Networking Videographic Recorder
Newnan, Ga.— The display of the VR Series of videographic recorder has been configured to emulate the Yokogawa mR1000 strip chart recorder. Features include easy-to-read digital display plus analog trend; easy-to-read videographic chart with numeric printing of critical information; English prompted programming and setup; color traces, automatic data-to-floppy transfer; multiple password protection; and others.
Yokogawa Industrial Automation
Stamford, Conn.— Omega VR100 paperless recorder series offers real-time display of data on a color LCD and data storage on a standard 3.5-in. floppy disk. For enhanced reliability and performance, flash memory holds data for a single download when the floppy is inserted. The unit measures four or six channels from V dc, RTD, or thermocouple sources.
Input Up to 32 Channels
West Warwick, R.I.— K2 can record up to 32 channels of data from a variety of inputs, display waveforms in real-time, acquire data to RAM, internal or external hard drives, or floppy drive, and analyze captured data. All recorder functions can be controlled remotely as well as a variety of interfaces including RS-233, GPIB, SCSI, and high-speed parallel communication protocols.
Microprocessor-Based Circular Recorder
Kingwood, Tex.— The microprocessor-based CCR6000 circular chart recorder is available in one- or two-pen configurations. Both models trace on a 10-in. dia. chart and indicate process variables on a digital display.
Recorder with Optical Disk Storage
San Fernando, Calif.— Model TA220-3424 digital oscillographic recorder comes with a phase change optical disk recorder offering 650 Mbytes of read-write operation on removable memory media. The disks can be redistributed, edited, or rewritten as needed. Up to 24 channels can be accommodated from a variety of signal sources.
Recorder has Pens and Thermal Print Head
Michigan City, Ind.— The Series 1600R 100 mm strip chart indicating recorder includes a large 20-character fluorescent display showing the input value of each of the four channels and user-friendly prompts for ease of programming. In addition to the four color-coded analog pens, the 1600R features a thermal print head that prints the time, date, and other vital information right on the chart. An RS-232 port is standard and accessible from the front panel. Programming may also be accomplished via the serial port. Optional features include a backlit color LCD bargraph display showing the status of all four channels at a glance, and RS-422/485 ports. Programmed parameters are stored in EEPROM to prevent loss during power failures.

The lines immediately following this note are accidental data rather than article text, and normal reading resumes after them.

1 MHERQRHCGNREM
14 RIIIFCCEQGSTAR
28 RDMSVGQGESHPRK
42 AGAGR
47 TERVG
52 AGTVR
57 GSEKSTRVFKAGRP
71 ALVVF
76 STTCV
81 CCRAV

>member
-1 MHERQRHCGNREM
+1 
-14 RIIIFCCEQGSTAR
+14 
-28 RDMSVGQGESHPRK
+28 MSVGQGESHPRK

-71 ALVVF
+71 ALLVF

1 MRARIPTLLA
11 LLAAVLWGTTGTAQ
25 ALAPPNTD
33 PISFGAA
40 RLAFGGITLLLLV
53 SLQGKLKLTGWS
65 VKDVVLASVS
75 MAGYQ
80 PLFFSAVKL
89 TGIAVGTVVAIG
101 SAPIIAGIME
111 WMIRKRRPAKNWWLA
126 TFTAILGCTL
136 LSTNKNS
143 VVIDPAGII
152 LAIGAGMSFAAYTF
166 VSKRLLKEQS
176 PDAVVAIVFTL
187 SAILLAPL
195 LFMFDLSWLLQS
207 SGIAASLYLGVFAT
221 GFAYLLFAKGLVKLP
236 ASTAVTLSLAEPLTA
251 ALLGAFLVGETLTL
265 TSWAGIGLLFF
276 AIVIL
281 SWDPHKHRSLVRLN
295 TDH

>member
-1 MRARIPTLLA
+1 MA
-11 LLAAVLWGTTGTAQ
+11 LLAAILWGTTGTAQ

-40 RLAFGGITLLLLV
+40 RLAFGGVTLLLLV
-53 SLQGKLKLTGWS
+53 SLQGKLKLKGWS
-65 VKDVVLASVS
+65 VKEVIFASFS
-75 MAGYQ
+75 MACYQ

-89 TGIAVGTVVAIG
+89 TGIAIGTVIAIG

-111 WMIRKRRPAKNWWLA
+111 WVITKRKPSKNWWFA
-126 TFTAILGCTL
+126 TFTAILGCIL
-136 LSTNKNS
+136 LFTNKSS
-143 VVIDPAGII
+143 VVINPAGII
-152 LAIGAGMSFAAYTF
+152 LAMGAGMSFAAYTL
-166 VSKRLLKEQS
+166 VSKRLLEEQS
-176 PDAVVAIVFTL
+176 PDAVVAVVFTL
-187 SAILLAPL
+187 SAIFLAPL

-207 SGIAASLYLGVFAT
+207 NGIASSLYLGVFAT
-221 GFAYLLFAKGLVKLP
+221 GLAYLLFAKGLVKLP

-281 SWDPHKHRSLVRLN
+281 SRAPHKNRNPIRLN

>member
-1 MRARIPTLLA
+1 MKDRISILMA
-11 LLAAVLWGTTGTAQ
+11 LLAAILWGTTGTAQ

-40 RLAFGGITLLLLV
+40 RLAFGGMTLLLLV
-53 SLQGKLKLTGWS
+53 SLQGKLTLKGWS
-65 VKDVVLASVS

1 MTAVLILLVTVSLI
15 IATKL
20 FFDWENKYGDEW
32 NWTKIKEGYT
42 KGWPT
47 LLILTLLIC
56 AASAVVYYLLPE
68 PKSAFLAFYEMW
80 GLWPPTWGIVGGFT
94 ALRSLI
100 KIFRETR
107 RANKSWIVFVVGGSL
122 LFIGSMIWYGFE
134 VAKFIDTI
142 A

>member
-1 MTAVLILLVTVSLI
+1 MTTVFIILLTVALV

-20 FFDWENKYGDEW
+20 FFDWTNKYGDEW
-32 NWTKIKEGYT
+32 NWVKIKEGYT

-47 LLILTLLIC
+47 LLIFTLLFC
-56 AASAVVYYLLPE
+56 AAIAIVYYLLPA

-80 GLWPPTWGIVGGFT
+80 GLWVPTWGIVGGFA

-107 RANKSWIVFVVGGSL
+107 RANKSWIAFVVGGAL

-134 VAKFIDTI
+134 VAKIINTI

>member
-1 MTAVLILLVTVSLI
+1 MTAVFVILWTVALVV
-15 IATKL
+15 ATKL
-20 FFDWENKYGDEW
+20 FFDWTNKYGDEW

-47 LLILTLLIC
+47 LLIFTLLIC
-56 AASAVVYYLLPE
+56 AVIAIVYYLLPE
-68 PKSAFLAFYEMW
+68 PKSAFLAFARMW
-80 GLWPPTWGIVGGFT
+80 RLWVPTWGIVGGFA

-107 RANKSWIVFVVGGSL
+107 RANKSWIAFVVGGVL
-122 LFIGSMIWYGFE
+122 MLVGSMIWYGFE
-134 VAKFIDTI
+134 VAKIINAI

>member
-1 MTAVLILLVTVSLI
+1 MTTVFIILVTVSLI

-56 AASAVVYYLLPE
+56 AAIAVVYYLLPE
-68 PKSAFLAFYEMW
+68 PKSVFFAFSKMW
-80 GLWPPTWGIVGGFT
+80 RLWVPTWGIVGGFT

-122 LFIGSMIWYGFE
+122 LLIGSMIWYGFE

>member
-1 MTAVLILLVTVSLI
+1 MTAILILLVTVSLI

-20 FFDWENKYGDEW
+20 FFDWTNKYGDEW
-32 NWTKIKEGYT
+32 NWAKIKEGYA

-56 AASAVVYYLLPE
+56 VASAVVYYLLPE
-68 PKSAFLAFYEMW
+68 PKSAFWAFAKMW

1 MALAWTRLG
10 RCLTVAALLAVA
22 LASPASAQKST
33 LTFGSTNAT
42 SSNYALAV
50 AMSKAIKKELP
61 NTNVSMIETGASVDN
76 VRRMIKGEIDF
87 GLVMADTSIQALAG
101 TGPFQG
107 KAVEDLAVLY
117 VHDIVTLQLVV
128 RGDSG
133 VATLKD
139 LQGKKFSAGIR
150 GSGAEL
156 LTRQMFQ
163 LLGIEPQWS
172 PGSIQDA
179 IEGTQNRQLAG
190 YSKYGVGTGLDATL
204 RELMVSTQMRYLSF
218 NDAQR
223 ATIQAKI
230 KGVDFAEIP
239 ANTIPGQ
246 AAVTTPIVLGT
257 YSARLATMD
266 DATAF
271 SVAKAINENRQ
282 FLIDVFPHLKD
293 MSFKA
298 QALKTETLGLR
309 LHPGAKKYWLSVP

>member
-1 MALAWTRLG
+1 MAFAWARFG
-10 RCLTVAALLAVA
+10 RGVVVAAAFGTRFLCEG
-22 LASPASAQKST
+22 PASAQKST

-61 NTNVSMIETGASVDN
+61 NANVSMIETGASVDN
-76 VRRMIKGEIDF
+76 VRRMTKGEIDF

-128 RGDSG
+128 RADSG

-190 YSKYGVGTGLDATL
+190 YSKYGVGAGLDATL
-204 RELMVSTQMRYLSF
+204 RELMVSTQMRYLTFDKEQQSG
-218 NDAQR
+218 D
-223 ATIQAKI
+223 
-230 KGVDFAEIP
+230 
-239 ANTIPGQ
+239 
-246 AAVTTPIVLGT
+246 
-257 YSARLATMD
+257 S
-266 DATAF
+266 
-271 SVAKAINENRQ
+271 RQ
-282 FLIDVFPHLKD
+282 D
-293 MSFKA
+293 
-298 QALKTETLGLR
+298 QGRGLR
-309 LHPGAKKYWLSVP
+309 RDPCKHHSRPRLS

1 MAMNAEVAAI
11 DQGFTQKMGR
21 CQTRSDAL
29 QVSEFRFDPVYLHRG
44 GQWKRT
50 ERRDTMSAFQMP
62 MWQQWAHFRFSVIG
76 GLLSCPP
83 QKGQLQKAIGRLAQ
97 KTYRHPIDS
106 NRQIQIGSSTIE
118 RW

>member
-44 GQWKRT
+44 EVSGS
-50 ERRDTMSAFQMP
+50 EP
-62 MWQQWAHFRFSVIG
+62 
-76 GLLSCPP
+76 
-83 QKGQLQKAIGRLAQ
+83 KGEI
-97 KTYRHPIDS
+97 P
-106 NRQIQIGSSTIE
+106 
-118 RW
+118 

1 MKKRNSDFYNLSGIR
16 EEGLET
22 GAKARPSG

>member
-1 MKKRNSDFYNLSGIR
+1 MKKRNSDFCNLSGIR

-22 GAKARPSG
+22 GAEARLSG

Love Controls Div., Dwyer Instruments
Preconfigured Trend-Style Displays
Spring House, Pa.— Model 363 ViewPac recorder combines trend-style displays and data acquisition functions in one instrument for real-time local trending at reduced maintenance and configuration costs. To reduce configuration time, ViewPac uses preconfigured function blocks for control strategy configuration. Front-panel pushbuttons eliminate the need for separate, hand-held or PC-based devices. Features include local data storage, calculation, characterization, split-screen trend windows, zooming, alarm summaries, and others.
Moore Products Co.
Rochester, N.Y.— Commander 1900 circular chart controller/recorder features NEMA 4X protection, 0.1% input and output accuracy, retransmission, up to four pens and two controllers, transmitter power supply, fully isolated I/O points, two digital inputs, one alarm relay per channel, and up to 12 relay outputs.
100-mm Recorder Has CE Marking
Newnan, Ga.— The SR1000 line features CE marking, an oversized LED display, date and time printing on the chart and a different color for each channel. These recorders are available in one-, two-, and three-pen versions, or in a 6-point dot matrix printing model.
Yokogawa Corp. of America